"Coyolxauhqui," installation (2006). Scroll video to 7:44 for segment on the Aztec moon goddess. I have always been a fan of mythology. And now I am working on a performance art movie based on three sibling deities I concocted two years ago for PASSAGES.
Pre-production character study for PASSAGES: Sum'o, king of the gods. And I am thinking about competitive, larger than life - what I call "maneaters" - women because I am about to start working on the youngest of the sibling deities in PASSAGES, Sum'a. She is aggressive, vain, cruel, and if she was human, you probably would not leave your husband alone in a room with her. I am so uncomfortable playing characters who give females a bad rep like Sum'a. In PASSAGES, Sum'a is horrified when her brother the king of the gods wants to give birth like a human - not because he is male, but because he wants to have a human experience. That is so repugnant to Sum'a. This story has similarities to a story about one of my favorite mythological characters, the Aztec moon goddess:
" ... Coyolxauhqui was a powerful magician and led her siblings in an attack on their mother, Coatlicue, because Coatlicue had become pregnant by a mortal and that was shameful. ... " Wikipedia.People who know me in the artworld laugh when I say I am not competitive - I don't think ambition and competitiveness are synonymous or that ambition requires a competitive personality, only lots of drive and proactiveness. I have mostly kept a Clark Kent mild mannered reporter profile in the dayjob world and also often in the artworld. I tend to yield the right of way to competitive women like Sum'a - dealing with other women's vanity is just not part of my plan nor my skill set. I have watched Sum'as operate at most of the jobs I've had; at paralegal school, law school and grad school; in the theatre world and more often than I ever would have imagined in the staid, mostly stationary art world.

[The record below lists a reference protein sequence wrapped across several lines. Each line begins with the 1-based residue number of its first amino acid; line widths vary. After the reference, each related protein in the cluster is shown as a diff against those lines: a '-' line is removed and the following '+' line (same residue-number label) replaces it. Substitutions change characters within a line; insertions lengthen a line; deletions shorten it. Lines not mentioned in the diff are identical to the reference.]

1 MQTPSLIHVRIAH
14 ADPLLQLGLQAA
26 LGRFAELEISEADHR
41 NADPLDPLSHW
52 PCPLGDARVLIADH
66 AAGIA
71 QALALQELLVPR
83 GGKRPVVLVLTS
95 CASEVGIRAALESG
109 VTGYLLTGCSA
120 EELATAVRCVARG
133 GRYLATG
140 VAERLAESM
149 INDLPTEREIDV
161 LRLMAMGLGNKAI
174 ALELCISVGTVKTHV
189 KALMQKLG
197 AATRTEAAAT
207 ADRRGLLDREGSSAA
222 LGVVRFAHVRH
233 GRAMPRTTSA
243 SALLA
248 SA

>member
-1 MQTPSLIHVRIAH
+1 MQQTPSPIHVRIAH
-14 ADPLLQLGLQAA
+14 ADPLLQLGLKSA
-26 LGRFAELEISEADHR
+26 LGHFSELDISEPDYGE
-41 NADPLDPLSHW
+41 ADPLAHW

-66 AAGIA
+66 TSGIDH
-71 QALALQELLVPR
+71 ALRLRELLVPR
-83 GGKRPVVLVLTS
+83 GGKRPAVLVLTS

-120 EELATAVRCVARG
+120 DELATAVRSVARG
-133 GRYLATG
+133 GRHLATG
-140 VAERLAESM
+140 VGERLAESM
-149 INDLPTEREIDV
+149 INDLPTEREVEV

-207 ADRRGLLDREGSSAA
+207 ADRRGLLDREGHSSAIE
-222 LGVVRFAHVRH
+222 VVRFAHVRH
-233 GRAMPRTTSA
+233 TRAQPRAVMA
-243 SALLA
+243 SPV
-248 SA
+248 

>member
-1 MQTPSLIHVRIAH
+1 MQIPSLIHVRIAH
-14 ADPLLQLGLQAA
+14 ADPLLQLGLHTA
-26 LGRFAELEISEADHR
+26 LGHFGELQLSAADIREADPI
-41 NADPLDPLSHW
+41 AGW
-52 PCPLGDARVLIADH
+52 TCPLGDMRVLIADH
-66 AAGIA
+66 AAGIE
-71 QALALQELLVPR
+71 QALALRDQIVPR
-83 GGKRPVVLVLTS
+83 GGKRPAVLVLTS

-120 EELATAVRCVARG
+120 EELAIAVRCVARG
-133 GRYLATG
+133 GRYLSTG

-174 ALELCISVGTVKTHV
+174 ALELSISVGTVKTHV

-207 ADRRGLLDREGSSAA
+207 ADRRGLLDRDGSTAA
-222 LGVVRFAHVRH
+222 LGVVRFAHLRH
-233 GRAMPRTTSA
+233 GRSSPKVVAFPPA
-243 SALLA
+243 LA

Such an adventure to let such a female creature live inside my skin. Seriously, case in point: I was only able to tolerate and keep up with half a season of Sex and the City. I really did not get it, though I tried. And the only character I had any sympathy for was the mousy one who couldn't stand up to her husband. So ironic, as I will go all sorts of out of my way to avoid another woman's passive aggression, but I have no hesitation about going for the most threatening man's throat. Sympathy - that IS the problem - I always have anxiety about whether I can make a flaming bitch sympathetic.
Film at 11.
Pre-production character study for PASSAGES: Sum'i, The Arbiter